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BOOK REVIEW: How Words Get Good: The Story of Making a Book


By Hector MacKenzie

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By Rebecca Lee

Profile Books £14.99 (hardback)

How Words Get Good.
How Words Get Good.

FROM blank paper and the spark of an idea to the finished product sitting on the bookshelf, Penguin Press editorial manager Rebecca Lee shares fascinating literary insights accrued over a lifetime into this wonderful labour of love.

The book has been written in three parts – How words get born; How words get better and How words get free – offering the reader an eye-opening insight into the world of authors and the role of agents, copy-editors, footnotes, text design, covers and blurbs.

Indeed she herself may have set some sort of record for footnotes which, in this case, are a fabulous and lovingly thought out addition to the main text.

It is a love letter to the army of people involved in making words good and then better – be they editor, agent, indexer, typographer, printer or designer.

The collaboration that goes into a good book is laid bare with the role of everyone from indexer to editor celebrated. For the copy-editor, she reveals, "no experience, ecam, training, pub quiz, round of trivial pursuit, obsession, drunken (or sober conversation) goes to waste". The "years of accumulated shards of knowledge piling up untidily on top of the other will find a use".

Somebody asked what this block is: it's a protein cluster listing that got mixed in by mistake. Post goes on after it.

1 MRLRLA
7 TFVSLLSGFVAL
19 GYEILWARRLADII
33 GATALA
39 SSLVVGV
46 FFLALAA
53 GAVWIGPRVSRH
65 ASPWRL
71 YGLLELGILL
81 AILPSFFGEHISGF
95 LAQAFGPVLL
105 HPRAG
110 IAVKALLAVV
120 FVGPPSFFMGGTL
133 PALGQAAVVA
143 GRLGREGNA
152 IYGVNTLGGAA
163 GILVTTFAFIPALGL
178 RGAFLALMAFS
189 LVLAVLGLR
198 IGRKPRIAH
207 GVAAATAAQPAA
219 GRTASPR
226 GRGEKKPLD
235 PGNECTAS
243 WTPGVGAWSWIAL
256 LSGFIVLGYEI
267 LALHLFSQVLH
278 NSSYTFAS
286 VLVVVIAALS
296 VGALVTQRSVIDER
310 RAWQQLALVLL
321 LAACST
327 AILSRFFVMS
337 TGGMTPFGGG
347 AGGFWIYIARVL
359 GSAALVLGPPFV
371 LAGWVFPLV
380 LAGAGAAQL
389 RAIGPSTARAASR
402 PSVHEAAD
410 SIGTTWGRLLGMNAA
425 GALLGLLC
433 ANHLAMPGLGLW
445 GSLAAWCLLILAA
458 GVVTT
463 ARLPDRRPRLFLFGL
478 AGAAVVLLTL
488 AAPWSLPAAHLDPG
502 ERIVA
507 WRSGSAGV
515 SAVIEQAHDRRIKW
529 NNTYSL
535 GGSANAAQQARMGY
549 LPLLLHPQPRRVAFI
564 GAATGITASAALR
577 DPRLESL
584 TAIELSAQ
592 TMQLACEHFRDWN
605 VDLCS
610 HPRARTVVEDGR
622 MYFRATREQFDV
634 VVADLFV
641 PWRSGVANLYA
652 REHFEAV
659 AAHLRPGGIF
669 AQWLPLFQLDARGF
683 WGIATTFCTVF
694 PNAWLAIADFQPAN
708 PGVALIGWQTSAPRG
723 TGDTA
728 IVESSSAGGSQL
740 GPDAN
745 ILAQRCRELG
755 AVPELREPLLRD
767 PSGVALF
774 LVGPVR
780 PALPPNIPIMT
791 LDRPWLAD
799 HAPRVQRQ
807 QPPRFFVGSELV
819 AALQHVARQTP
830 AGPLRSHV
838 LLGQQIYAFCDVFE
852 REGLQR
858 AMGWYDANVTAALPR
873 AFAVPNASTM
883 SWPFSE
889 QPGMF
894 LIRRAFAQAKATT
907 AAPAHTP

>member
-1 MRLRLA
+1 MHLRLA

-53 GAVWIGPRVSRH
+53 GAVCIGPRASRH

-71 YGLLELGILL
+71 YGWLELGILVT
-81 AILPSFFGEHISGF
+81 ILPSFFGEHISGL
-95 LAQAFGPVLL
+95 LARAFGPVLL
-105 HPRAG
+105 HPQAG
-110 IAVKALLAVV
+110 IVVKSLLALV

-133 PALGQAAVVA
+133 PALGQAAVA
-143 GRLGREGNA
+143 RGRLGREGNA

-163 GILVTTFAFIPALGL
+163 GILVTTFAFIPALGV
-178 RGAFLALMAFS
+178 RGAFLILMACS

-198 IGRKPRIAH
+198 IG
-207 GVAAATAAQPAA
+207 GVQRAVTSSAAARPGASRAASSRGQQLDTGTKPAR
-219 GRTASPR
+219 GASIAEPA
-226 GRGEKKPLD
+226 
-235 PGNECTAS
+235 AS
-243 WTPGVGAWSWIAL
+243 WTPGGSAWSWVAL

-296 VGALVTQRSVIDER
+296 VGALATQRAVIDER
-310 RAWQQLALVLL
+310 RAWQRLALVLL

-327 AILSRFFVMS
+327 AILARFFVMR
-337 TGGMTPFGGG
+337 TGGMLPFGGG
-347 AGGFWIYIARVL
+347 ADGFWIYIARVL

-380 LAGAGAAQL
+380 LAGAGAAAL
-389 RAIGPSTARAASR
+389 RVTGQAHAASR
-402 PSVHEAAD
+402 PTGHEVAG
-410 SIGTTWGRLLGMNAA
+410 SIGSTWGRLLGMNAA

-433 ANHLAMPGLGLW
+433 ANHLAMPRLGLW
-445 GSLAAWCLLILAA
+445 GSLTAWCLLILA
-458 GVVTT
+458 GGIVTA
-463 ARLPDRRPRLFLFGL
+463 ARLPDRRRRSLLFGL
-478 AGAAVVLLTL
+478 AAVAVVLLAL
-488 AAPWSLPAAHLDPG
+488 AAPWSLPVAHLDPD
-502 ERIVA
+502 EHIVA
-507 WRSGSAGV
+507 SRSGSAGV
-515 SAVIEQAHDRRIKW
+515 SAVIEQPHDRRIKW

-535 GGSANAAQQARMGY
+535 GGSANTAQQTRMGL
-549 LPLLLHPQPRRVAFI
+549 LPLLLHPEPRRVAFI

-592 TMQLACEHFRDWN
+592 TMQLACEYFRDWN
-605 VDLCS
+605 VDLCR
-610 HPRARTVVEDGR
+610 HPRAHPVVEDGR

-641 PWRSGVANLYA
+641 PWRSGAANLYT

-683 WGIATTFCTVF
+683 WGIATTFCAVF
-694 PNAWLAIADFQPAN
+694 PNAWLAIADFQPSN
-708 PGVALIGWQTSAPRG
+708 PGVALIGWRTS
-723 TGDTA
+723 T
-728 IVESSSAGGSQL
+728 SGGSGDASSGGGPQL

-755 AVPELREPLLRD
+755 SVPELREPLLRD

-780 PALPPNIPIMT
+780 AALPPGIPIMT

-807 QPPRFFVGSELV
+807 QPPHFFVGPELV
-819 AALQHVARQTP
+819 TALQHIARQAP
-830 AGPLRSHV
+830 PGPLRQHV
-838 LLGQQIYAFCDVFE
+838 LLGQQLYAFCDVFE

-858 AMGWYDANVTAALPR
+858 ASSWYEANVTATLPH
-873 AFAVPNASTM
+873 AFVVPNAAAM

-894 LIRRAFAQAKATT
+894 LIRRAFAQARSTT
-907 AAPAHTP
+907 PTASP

Rebecca Lee: When it comes to how books come together, she knows her stuff.
Rebecca Lee: When it comes to how books come together, she knows her stuff.

From the perspective of the copy-editor, she sums it up perfectly: "I don't think there is a word in the English language for the bubble of satisfaction you get when you're editing a book and are able to correct the spelling of the name of the cyclist who was the fourth British wearer of the yellow jersey in the Tour de France from 'David Miller' (INCORRECT) to 'David Millar' (CORRECT), but there should be one."

"A well-constructed line of words hums along; grammar and punctuation provide the rhythm", she explains at one point, revealing the nuts-and-bolts importance of language use. She invites us to consider the role of the ellipsis, quoting Katy Waldman who describes the three dots that "extend from the end of the phrase like a ledge into the surrounding silence". It "encourages us to fill the silence with our own thoughts..."

Italic words, on the other hand, "always look like they are rushing to catch the last train home" while the exclamation mark can be seen as "the selfie of grammar" (Philip Cowell and Caz Hildebrand) "which might explain its twenty-first century over-popularity".

Quote marks are also examined, Vladamir Putin's minimalist style noted though analysis of the complete absence of them in the 218-word dissertation he submitted to secure his advanced degree from St Petersburg Mining Institute. (It didn't feature any footnotes either though it did apparently contain 16 plagiarised pages).

The joy of Lee's book are the little nuggets of information generously scattered throughout on matters such as why typewriters don't have curly quote marks (to save a key) to terrible typo blunders.

When it comes to the starting point for the collaborative effort that follows, she quotes Ernest Hemingway: There is nothing to writing. All you do is sit down at a typewriter and bleed."


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